Like every other pumpkin-spice-loving basic bitch on the Internet, I have fully embraced the concept of 'hygge' this season. This Danish concept of 'cosiness' is having a big impact on how much I can embrace the darker days and colder temperatures of autumn. There is no literal translation for 'hygge' in English, but it amounts to living simply and seasonally, finding ways to enjoy the chilly winter days rather than just endure them, and encouraging community rather than isolation. There are copious amounts of candles and hot chocolate involved, and plenty of blankets, but more than that, it's about spending your time meaningfully, getting outdoors when you can, and spending quality time with your nearest & dearest in a low-key and switched-off sort of way.
And so it came to pass that we spent an afternoon making an apple pie in the very best way possible. In the morning, I prepped the pastry so it would be ready, using my trust Four and Twenty Blackbirds cookbook (seriously, this recipe has never failed me and makes the most perfect crust for your pies). With the pastry chilling in the fridge, we pulled on our walking boots and our snuggly scarves and headed over to Lotherton Hall for Apple Day!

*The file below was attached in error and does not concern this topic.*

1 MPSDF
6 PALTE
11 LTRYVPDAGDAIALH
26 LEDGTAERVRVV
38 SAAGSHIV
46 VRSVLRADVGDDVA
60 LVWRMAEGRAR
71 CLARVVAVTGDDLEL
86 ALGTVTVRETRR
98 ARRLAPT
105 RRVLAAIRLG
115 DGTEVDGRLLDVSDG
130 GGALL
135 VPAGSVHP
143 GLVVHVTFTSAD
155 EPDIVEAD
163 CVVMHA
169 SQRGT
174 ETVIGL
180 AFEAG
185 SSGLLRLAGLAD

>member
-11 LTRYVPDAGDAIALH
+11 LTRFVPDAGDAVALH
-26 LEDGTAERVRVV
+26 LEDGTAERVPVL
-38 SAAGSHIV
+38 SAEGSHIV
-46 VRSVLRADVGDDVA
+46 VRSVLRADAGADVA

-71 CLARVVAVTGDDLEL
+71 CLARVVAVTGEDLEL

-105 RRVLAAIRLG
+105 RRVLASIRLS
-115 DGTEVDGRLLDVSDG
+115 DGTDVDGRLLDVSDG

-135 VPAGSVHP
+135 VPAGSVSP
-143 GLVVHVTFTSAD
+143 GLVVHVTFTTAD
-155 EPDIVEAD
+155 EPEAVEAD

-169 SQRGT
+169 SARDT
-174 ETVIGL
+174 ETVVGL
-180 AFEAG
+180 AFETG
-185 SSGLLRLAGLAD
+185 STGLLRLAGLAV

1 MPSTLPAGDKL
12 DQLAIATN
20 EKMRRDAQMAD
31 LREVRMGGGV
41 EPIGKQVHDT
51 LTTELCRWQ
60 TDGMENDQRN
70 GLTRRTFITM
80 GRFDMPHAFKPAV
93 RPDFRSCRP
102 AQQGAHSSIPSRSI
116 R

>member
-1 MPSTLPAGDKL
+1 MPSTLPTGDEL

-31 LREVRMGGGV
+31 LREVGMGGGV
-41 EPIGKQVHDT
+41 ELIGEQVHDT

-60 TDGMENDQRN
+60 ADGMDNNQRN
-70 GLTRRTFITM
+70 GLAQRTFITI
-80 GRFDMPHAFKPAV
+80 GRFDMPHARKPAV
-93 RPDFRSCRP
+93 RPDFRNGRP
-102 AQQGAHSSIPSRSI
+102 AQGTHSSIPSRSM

Because, of course, picking the apples fresh from the tree and squirrelling them home to bake your pie is the pinnacle of pie-making perfection. Armed with a couple of apple-picking contraptions, a leaflet full of apple information, and a whole lot of enthusiasm, we plundered the orchard for the very best cooking apples. It was no mean feat, let me tell you! The birds and the bugs had had their pick of the apples (not to mention the toddlers who were far more skilled at this apple picking business than us!) but we walked away with a haul of 26 apples ready for baking.
With cheeks rosy pink from all that fresh air (we're all office workers, we're not used to such things...), hair slightly damp from the rather abrupt rain shower and arms full of apples, we headed back to the house for the next stage of the operation. One of my favourite parts of hygge is sharing the cooking; entertaining becomes more a communal activity than a fancy dinner party. And many hands make light work - especially when it comes to pie baking. So everyone played a part; from peeling and cutting the apples to mixing them up with spices & bitters, to rolling the pastry and pouring over the caramel and assembling the lattice on top. It was truly a group effort, and it tasted all the sweeter when we divvied it up and poured over copious amounts of cream. Truly, the best way to make (and eat) an apple pie is with friends.